{   // JFrame exists only when running as program, not applet
    	SwingUtilities.invokeLater(new Runnable()
    	{   // something to do with concurrency ...
    	    // @Override  // not supported in target Java 4 platform
    	    public void run()
    	    { // the static block at top should have initialized NTC already
    		JFrame f = new JFrame("LogBox Test");
    		LogBox logBox = new LogBox();
    
    		// in this paradigm, main() does not call init()
    		f.setContentPane(logBox.makeContent());
    
    		f.setDefaultCloseOperation(JFrame.EXIT_ON_CLOSE);
    		f.setResizable(false);
    		f.pack();
    		f.setLocationRelativeTo(null);  // center on screen
    	        f.setVisible(true);
    	    }
    	});
        }
    }
    
    // list-widget GUI
    class SIHListPane extends JPanel
    {
        private JTextField		hexEntry;
        private String		normalHexLabel = new String("Hex Color: ");
        private JLabel		hexLabel = new JLabel(normalHexLabel);
    
        public SIHListPane()
        {
    	this.setLayout(new BoxLayout(this, BoxLayout.Y_AXIS));
    	JMenuBar menuBar = new JMenuBar();
    	menuBar.setBorderPainted(true);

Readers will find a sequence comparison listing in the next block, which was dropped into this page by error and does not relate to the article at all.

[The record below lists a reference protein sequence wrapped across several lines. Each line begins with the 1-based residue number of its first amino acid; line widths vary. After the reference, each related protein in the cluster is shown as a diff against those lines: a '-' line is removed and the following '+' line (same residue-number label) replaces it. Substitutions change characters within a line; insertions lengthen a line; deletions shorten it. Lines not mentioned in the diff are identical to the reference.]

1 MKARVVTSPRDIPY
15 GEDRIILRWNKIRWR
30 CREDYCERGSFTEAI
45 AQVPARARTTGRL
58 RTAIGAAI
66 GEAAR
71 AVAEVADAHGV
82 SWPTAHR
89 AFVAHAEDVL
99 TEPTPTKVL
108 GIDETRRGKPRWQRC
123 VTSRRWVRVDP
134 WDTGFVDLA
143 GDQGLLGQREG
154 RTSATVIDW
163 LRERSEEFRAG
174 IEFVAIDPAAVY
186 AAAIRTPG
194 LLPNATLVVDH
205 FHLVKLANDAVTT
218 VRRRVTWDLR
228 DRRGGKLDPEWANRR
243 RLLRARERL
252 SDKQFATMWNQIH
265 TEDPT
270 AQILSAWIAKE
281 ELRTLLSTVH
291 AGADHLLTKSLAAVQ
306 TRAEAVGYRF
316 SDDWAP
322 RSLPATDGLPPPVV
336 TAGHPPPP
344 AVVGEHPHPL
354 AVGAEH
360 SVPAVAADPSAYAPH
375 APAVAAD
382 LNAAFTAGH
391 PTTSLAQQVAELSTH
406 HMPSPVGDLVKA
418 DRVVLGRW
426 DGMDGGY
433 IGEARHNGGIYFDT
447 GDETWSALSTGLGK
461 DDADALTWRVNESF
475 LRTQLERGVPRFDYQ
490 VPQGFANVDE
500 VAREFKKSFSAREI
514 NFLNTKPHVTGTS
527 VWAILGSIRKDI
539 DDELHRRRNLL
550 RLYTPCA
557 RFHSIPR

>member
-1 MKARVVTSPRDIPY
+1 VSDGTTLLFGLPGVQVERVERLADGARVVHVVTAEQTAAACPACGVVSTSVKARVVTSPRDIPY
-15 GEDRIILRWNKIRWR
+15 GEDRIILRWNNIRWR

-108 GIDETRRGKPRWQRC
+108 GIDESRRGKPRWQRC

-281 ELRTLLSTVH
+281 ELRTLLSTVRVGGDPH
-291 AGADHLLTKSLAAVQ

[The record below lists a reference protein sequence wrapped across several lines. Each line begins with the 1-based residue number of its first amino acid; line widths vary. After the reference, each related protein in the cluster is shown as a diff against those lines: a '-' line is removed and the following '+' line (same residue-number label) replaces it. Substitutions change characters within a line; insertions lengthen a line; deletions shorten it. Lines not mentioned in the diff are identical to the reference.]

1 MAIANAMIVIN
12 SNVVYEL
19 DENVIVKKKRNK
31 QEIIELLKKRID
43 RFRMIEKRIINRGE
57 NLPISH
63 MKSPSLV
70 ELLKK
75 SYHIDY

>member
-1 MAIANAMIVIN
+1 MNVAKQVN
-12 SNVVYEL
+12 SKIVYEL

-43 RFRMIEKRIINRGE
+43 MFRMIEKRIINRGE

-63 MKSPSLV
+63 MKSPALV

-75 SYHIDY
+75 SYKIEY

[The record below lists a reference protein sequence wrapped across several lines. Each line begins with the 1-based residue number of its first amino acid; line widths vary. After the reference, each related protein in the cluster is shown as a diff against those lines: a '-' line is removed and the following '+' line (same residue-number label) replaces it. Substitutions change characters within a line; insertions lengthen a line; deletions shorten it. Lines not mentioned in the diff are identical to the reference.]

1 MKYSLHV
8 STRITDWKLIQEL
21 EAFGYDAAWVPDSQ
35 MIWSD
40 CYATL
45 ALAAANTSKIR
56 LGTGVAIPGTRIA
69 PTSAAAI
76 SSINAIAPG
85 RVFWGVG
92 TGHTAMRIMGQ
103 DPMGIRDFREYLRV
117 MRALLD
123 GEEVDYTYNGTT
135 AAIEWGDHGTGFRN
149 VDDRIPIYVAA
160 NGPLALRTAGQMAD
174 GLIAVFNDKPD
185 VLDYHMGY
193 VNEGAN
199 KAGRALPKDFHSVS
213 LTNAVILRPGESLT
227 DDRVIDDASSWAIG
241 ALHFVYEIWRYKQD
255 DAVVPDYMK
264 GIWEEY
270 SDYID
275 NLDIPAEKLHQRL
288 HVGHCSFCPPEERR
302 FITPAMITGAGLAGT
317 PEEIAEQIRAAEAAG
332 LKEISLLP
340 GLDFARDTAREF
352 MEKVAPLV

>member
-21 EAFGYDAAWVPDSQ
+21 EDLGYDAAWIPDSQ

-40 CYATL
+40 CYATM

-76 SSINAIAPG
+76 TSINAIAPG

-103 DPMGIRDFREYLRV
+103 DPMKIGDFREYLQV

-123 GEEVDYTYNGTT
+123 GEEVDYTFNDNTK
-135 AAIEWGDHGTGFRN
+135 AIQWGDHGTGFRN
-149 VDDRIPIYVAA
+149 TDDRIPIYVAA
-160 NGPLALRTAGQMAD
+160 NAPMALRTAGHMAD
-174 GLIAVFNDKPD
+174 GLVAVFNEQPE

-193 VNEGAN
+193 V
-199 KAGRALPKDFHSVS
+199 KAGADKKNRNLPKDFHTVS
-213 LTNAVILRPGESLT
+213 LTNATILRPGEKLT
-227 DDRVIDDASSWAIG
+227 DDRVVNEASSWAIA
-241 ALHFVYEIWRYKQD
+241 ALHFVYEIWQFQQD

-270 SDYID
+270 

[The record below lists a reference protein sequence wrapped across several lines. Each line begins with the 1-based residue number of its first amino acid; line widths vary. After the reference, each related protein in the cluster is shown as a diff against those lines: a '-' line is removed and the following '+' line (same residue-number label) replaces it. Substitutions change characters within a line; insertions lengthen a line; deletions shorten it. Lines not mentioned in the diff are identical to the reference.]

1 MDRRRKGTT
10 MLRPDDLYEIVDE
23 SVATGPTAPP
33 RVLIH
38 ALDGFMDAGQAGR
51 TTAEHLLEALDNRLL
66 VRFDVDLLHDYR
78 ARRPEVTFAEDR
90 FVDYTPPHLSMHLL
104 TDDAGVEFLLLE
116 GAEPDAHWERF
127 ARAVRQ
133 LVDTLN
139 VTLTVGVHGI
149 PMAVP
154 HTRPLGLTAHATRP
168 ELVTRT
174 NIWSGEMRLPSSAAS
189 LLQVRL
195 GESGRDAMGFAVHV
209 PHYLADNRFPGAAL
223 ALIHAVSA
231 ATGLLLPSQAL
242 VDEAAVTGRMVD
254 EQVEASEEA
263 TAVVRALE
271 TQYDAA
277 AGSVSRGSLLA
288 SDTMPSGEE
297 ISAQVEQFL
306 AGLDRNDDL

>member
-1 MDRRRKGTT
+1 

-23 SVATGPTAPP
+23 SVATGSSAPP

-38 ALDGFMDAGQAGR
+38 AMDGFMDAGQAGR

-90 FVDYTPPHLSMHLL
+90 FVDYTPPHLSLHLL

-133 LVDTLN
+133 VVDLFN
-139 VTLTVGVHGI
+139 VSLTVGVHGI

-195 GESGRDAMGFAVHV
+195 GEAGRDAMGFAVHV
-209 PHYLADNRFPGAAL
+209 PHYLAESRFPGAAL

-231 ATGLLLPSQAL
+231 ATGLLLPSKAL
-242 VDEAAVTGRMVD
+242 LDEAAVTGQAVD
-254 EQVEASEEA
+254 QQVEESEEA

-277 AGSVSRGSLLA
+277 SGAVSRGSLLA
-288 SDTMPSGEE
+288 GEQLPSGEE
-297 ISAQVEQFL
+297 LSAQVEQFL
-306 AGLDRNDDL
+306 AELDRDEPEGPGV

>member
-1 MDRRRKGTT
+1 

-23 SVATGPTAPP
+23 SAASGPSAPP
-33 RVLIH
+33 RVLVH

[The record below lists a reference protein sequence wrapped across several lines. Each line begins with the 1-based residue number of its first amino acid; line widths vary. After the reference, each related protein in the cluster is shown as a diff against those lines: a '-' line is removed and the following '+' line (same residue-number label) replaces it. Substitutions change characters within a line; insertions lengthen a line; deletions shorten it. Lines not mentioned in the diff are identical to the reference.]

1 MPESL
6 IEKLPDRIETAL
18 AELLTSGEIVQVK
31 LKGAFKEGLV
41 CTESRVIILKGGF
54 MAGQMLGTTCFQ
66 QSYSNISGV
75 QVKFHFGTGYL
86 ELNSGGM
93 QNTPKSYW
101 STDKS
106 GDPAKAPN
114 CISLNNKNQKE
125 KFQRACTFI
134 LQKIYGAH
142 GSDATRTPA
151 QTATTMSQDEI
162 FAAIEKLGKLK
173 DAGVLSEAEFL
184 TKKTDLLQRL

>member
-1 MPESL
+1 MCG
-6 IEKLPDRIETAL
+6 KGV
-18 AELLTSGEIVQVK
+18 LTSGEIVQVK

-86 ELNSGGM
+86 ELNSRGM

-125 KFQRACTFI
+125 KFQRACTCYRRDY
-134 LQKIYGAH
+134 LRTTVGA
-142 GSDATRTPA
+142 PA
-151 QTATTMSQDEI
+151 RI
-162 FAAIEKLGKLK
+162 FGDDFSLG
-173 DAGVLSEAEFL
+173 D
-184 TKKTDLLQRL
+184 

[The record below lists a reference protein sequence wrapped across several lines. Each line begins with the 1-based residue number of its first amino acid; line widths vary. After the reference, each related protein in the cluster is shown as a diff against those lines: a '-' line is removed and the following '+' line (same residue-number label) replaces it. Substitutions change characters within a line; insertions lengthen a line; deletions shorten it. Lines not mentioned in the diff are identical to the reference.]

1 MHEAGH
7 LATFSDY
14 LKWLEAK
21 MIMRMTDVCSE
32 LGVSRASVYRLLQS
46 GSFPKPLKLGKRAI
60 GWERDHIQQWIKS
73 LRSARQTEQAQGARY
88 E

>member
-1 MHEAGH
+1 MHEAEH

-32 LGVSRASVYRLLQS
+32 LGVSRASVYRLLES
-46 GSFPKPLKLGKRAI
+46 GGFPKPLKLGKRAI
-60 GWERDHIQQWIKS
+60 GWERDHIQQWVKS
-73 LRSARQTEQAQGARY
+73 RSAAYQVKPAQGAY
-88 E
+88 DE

menuBar.setPreferredSize(new Dimension(200, 40));
    	JMenu dictionary = new JMenu("Color Lists");
    	menuBar.add(dictionary);
    	menuBar.add(Box.createHorizontalGlue());
    
    	JMenu help = new JMenu("Help");
    	JMenuItem log = new JMenuItem("Show Log");
    	log.addActionListener( new ActionListener() {
    	    public void actionPerformed(ActionEvent e) {
    		LogBox.lBox.setVisible(true);
    	    }
    	});
    	help.add(log);
    	menuBar.add(help);
    	add(menuBar);
    
    	JPanel hexPanel = new JPanel();
    	hexPanel.setBorder(BorderFactory.createLineBorder(Color.black, 1));
    	hexPanel.setPreferredSize(new Dimension(200, 30));
    	hexPanel.add(hexLabel);
    	hexEntry = new JTextField("", 6);
            hexEntry.setForeground(Color.white);
    	hexEntry.setBackground(Color.darkGray);
    	hexEntry.setCaretColor(Color.lightGray);